Proteomics platform sheds new light on tau’s role in Alzheimer’s

Nautilus provides a ‘James Webb telescope’ for tau protein analysis, enabling a deeper understanding of Alzheimer’s disease biology.

Proteomics, the study of the role of proteins in the body, holds huge potential to impact human health and longevity. It has long been known that the proteome contains the information needed to provide greater insight into diseases like Alzheimer’s, but its complexity means that less than 30% of the proteome is routinely measured by researchers today.

At the recent US HUPO conference, proteomics company Nautilus Biotechnology unveiled new experimental findings from its partnerships with pharma giants Genentech and Amgen that demonstrate the capabilities of its platform to shed new light on the human proteome. Of particular interest to those in longevity circles was the revelation of the platform’s ability to enable “tau proteoform” studies in Alzheimer’s disease research.

Longevity.Technology: Tau is a protein essential for stabilizing the internal structure of neurons in the brain. In Alzheimer’s, tau becomes abnormal and disrupts this internal structure, leading to the formation of “tangles” – biomarkers of the disease that are thought to contribute to cognitive decline. A deeper understanding of tau and its role in Alzheimer’s disease biology could deliver fundamentally new capabilities in the treatment of the devastating condition. We caught up with Nautilus founder and chief scientist Dr Parag Mallick to learn more about the company’s work in this area.

A proteoform describes the many different versions of a particular protein produced in cells. The ability to accurately measure and analyze tau proteoforms could provide important insights into Alzheimer’s disease, but that’s easier said than done.

Will proteomics provide the answers to aging?
Proteomics expert Parag Mallick is founder and CSO of Nautilus Biotechnology.

“In just one sample, there could be thousands of different proteoforms of tau,” explains Mallick. “Being able to know whether a particular tau proteoform or series of proteoforms is present in a sample could provide researchers with important clues about specific patterns of tau and their relevance to the current state of the disease, the likelihood of disease progression, and whether a particular therapy will work with patients with a particular pattern of tau.”

Greater detail and resolution

One of the key breakthroughs recently presented by Nautilus is that its proteome analysis platform has demonstrated the ability to measure, on a per molecule basis, the actual diversity of tau proteoforms in a sample. 

“Measuring individual protein molecules in the way that our platform has shown possible through the findings recently released at US HUPO is extremely difficult and gaining the level of resolution of individual proteins demonstrated in these results simply isn’t possible through existing tools like mass spectrometry,” says Mallick. “We believe this represents a significant breakthrough for future Alzheimer’s disease research. The ability to see this greater level of detail and resolution when it comes to tau proteoforms should help drive a more robust understanding of disease biology, the pathology and progression of disease as well as the therapeutic response of tau-related disorders.”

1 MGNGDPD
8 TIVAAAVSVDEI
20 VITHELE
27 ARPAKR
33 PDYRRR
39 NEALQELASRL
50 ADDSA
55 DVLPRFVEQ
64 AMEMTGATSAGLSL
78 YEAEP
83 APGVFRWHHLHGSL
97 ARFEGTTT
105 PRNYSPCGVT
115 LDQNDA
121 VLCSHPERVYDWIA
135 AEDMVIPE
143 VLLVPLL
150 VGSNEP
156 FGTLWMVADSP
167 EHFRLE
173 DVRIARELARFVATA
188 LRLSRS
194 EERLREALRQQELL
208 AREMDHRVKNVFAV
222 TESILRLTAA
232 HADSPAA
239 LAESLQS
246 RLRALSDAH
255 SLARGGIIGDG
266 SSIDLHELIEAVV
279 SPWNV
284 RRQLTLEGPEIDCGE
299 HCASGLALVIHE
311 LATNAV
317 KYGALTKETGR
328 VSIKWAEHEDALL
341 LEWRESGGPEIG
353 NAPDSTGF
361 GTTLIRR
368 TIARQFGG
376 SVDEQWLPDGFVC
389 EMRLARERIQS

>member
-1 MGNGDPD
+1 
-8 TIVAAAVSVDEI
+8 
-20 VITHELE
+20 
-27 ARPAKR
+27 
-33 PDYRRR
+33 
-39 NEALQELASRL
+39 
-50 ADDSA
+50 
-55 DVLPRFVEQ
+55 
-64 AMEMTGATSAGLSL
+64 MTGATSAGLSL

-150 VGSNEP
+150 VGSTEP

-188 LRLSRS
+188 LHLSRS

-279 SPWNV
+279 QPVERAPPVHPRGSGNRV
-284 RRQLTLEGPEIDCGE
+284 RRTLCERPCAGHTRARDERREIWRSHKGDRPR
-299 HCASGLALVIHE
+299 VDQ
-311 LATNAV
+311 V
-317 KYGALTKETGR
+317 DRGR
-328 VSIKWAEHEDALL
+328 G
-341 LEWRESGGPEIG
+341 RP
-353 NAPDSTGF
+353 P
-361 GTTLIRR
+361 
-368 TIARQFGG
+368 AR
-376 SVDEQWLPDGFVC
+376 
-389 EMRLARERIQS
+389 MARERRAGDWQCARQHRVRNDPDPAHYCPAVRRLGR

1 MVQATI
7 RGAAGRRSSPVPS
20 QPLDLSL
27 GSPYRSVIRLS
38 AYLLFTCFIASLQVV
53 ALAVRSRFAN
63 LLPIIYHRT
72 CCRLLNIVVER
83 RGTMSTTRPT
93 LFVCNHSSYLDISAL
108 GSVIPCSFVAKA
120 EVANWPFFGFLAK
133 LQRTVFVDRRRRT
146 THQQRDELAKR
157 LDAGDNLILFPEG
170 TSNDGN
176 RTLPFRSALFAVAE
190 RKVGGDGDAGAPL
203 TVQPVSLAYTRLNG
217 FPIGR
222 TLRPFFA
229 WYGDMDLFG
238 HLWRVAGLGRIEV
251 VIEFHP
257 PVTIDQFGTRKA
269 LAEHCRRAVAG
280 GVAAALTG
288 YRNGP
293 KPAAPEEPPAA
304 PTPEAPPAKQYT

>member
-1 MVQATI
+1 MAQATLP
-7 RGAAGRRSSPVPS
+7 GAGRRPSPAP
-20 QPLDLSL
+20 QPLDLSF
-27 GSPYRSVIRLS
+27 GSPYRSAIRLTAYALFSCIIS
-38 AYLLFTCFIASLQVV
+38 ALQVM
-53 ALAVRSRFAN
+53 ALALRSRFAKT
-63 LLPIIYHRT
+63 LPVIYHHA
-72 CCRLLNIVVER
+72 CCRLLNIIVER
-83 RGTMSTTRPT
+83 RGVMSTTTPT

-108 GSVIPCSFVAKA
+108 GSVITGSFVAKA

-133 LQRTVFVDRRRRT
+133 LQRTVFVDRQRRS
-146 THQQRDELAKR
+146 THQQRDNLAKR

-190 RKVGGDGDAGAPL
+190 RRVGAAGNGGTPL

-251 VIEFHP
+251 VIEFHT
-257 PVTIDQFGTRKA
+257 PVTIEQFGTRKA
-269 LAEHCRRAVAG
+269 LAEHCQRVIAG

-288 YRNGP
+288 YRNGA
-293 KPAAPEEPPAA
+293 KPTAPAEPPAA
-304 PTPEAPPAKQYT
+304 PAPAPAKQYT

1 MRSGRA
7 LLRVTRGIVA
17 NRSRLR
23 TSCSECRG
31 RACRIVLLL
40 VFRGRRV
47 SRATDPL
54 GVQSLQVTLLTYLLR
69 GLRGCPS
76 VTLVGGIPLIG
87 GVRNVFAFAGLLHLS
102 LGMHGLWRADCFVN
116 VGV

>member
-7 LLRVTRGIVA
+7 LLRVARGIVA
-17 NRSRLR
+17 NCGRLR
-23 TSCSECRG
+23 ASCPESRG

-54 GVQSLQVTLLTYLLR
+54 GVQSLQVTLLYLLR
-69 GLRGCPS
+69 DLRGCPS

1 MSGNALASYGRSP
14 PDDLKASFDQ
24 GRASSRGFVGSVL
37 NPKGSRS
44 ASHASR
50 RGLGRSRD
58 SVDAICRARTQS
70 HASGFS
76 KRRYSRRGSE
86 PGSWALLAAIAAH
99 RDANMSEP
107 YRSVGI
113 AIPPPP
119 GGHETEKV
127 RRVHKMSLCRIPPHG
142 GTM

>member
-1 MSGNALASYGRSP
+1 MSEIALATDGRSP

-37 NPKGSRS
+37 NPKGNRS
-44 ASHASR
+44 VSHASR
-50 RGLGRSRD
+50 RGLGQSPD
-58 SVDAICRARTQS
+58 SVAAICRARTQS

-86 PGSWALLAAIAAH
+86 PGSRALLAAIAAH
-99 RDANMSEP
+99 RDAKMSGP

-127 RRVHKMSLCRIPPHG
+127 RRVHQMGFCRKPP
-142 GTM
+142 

According to Mallick there are three distinct achievements made by Nautilus that enabled it to make this breakthrough. First, that it has unlocked the ability to immobilize individual protein molecules, which allows it to analyze billions of individual proteins one at a time. Second, that its platform can probe those molecules repeatedly and at different locations, resulting in much greater resolution. And finally, that it has made significant advancements in data analysis and interpretation to be able to harness the massive amounts of data being produced by its platform.

“An apt analogy is the difference between looking at the galaxy from a telescope in your backyard to what one can see from the James Webb telescope in space,” says Mallick. “We believe the vastly higher resolution of tau that our technology can provide will allow researchers to go far beyond simply looking at whether tau is present in a sample and how much there is.”

Wider implications for longevity

Now that Nautilus has demonstrated its capabilities in this type of measurement, Mallick says the company is moving its work forward in related areas.

“We’re continuing to expand on the technological capability of our platform to enable it to be applied to other sample types, such as blood and cerebrospinal fluid,” he says. “And we’re also looking to leverage the platform to enable further investigation into how proteoforms impact the biology of Alzheimer’s disease.”

And, while Alzheimer’s disease and tau are certainly key areas of interest for Nautilus, Mallick is quick to stress that proteomics has a far wider role to play in the longevity field.

“We started with tau, but we believe that the application of this technology will have benefits in targeting a wide range of proteins that are involved with age-related diseases,” he says. “For example, the protein P53, which is implicated in the accrual of DNA damage and is a major area of exploration for the pharmaceutical industry.”

READ MORE: Will proteomics provide the answers to aging and longevity?